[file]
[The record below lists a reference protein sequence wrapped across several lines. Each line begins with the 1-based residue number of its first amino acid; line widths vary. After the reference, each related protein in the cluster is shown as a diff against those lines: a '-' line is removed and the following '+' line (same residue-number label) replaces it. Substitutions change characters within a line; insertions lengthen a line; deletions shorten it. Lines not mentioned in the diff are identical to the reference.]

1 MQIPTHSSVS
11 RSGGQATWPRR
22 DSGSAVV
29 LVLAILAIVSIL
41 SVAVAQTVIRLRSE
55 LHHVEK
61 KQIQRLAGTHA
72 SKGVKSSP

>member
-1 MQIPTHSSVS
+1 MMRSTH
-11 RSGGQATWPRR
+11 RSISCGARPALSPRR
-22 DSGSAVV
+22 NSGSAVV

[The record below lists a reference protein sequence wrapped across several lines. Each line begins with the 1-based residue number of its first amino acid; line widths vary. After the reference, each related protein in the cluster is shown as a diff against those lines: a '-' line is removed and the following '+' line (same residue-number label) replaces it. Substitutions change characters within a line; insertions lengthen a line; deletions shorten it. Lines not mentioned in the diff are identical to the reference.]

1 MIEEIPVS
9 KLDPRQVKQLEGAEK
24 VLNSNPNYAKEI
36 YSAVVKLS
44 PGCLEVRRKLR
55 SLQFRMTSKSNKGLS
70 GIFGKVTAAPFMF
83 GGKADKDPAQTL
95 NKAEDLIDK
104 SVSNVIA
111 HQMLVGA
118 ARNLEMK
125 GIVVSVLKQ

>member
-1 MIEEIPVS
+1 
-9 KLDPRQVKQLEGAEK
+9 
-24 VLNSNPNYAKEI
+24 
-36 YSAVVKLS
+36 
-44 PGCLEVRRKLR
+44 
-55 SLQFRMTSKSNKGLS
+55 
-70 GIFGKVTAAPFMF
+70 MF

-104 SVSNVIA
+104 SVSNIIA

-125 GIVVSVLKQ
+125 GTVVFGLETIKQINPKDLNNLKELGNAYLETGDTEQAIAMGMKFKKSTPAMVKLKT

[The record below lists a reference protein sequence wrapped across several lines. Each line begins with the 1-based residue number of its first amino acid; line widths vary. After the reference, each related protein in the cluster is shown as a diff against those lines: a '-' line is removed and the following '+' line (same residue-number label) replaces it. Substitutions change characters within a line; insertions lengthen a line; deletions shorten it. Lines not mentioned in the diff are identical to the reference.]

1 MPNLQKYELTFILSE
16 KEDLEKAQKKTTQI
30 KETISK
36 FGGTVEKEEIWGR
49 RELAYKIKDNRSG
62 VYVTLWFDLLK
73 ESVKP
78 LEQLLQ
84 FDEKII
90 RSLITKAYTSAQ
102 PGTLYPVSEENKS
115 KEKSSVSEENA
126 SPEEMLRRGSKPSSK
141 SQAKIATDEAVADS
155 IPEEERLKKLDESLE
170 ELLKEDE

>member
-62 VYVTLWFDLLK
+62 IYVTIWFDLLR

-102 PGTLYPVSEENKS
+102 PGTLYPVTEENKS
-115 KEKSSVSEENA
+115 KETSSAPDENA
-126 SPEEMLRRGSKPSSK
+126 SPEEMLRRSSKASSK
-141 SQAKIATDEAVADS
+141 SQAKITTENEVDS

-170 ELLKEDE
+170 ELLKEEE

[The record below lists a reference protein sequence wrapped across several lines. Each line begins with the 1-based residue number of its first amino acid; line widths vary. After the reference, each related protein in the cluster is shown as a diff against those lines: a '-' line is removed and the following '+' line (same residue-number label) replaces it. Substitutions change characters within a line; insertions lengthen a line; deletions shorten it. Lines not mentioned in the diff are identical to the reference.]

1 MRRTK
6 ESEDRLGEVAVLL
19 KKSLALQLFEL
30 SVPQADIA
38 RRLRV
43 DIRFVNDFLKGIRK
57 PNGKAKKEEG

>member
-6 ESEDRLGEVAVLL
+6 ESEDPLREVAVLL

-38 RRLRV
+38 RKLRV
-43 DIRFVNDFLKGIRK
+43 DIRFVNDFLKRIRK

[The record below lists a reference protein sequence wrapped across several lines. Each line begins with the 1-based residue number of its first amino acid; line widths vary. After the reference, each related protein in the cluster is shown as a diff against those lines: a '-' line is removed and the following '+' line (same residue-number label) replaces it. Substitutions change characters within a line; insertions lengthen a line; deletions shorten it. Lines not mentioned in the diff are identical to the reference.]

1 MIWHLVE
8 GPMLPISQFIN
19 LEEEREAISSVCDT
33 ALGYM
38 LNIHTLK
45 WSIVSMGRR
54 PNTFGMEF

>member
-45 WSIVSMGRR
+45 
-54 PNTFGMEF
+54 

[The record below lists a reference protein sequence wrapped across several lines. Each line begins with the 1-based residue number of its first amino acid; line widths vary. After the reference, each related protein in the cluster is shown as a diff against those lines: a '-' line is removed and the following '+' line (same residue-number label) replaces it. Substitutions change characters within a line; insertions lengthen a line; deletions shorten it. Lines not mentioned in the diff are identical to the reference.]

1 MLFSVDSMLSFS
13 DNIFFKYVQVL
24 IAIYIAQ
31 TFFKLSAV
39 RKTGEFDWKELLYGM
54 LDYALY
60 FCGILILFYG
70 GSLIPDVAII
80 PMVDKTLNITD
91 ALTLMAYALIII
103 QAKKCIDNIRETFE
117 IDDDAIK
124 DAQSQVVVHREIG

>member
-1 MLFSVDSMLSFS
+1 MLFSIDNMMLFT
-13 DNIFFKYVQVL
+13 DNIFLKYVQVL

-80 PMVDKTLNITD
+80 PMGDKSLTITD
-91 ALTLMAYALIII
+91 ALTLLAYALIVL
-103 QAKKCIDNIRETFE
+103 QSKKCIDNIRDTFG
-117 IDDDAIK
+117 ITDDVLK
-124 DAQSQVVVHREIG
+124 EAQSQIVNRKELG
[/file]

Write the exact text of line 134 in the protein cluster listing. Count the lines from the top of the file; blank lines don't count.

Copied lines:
+117 ITDDVLK